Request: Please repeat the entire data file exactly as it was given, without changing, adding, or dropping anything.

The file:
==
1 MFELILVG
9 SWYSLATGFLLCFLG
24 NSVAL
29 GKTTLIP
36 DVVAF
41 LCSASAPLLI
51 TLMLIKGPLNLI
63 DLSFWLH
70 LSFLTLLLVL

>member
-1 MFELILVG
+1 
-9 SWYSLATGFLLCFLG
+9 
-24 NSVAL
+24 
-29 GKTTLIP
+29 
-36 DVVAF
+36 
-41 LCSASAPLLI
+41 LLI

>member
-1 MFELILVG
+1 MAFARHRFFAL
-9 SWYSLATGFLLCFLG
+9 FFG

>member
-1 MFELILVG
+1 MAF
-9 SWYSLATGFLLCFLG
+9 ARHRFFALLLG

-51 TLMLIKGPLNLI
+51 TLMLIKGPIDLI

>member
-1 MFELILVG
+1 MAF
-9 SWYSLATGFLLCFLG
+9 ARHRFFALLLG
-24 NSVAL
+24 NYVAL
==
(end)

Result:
1 MFELILVG
9 SWYSLATGFLLCFLG
24 NSVAL
29 GKTTLIP
36 DVVAF
41 LCSASAPLLI
51 TLMLIKGPLNLI
63 DLSFWLH
70 LSFLTLLLVL

>member
-1 MFELILVG
+1 
-9 SWYSLATGFLLCFLG
+9 
-24 NSVAL
+24 
-29 GKTTLIP
+29 
-36 DVVAF
+36 
-41 LCSASAPLLI
+41 LLI

>member
-1 MFELILVG
+1 MAFARHRFFAL
-9 SWYSLATGFLLCFLG
+9 FFG

>member
-1 MFELILVG
+1 MAF
-9 SWYSLATGFLLCFLG
+9 ARHRFFALLLG

-51 TLMLIKGPLNLI
+51 TLMLIKGPIDLI

>member
-1 MFELILVG
+1 MAF
-9 SWYSLATGFLLCFLG
+9 ARHRFFALLLG
-24 NSVAL
+24 NYVAL